If the prospect of consolidating your assets into a series of complicated legal documents while directing the right assets to the right heirs seems daunting, you’re not alone.
The very idea of creating an estate plan can be intimidating, but this article from Brainerd Dispatch, “Navigating your estate plan,” wisely advises breaking down the process into smaller pieces, making it more manageable. By taking it step by step, it’s more likely that you’ll be comfortable getting started with the process.
Start with Beneficiaries. This may be the easiest way to start. If you have retirement accounts, like IRAs, 401(k)s, 403(b)s or other retirement accounts, chances are you have already written down the name of the person who you want to receive your assets, if you die. The same goes for life insurance policies. The beneficiary designation tells who receives the assets on your death. You should also note that there are tax ramifications, if you do not have a beneficiary. Your assets could become taxable five years after you die, without a named beneficiary.
Be aware that no matter what your will says, the name on your beneficiary designations on these accounts determines who gets the assets. You need to check on these to be sure the people you have named are still the people who you want to receive your accounts. You should review the designations every time you review your estate plan, which should be every three or four years.
Where There’s a Will, There’s a Way Forward. The will is a key document in your estate plan. It can be used to minimize taxes on your estate, ensure that your family has the management assistance they need, and, if you have minor children, establish who their guardians should be. Don’t neglect updating your will, whenever there is a big change to the law or changes in your life. Not having a will leaves your family in a terrible position, where they will have to endure unnecessary expenses and added stress. Your assets will be distributed according to the laws of your state, and not according to your own wishes.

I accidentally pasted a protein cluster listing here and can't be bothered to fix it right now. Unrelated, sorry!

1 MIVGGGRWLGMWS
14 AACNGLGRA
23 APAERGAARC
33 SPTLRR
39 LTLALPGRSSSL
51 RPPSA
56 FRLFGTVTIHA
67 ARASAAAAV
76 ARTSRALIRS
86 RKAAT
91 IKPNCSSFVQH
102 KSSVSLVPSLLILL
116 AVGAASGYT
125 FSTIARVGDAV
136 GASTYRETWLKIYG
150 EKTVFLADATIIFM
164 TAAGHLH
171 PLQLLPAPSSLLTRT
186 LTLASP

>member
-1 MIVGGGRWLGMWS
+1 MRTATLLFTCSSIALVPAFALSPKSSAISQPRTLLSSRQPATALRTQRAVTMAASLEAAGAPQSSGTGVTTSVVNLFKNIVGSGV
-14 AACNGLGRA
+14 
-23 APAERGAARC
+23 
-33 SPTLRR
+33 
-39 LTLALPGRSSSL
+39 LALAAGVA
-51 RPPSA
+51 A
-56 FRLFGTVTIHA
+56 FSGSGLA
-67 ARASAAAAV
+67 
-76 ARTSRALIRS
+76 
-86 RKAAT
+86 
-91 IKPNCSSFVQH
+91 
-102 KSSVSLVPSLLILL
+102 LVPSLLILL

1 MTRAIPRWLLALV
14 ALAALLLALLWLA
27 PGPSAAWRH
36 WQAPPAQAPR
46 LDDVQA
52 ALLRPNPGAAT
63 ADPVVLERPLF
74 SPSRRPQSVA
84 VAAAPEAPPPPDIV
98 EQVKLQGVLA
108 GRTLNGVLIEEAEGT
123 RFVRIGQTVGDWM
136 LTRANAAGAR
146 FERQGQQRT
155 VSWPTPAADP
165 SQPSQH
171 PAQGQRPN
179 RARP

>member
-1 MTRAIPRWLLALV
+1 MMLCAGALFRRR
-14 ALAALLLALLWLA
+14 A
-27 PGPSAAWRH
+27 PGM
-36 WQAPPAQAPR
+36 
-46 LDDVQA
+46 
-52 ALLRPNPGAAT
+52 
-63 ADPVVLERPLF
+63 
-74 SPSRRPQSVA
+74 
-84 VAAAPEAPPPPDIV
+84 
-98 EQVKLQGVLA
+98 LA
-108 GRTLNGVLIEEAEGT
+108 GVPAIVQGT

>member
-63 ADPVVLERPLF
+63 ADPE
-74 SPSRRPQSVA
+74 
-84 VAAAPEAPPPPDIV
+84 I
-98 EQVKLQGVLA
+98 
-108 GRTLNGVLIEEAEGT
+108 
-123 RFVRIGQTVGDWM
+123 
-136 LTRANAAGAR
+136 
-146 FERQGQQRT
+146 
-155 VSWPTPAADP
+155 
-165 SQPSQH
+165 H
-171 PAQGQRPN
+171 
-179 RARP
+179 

Directives for Difficult Times Health care directives give your loved ones direction when a terrible situation occurs. If you become incapacitated, through an accident or serious illness, the health care directive tells your family members what kind of care you want—or do not want. You should also have a health care proxy, so that a person can make medical decisions on your behalf. An estate planning attorney who is licensed in your state will know what forms are accepted.
In addition, you’ll need a financial power of attorney. This allows you to designate someone to step in and manage your finances in the case of incapacity. This is especially important if you are single, because otherwise a court may name someone to be your financial guardian.
What About Trusts? If you own a lot of assets or if your estate is complicated, a trust may be helpful. Trusts are legal entities that hold assets on behalf of a beneficiary or beneficiaries. There are many different types of trusts that are used to serve different purposes, from Special Needs Trusts that are designed to help families plan for an individual with special needs, revocable trusts used to avoid probate and testamentary trusts, which are created only when you die. An estate planning attorney will know which trusts are appropriate for your individual situation.
Reference: Brainerd Dispatch (Aug. 11, 2019) “Navigating your estate plan”
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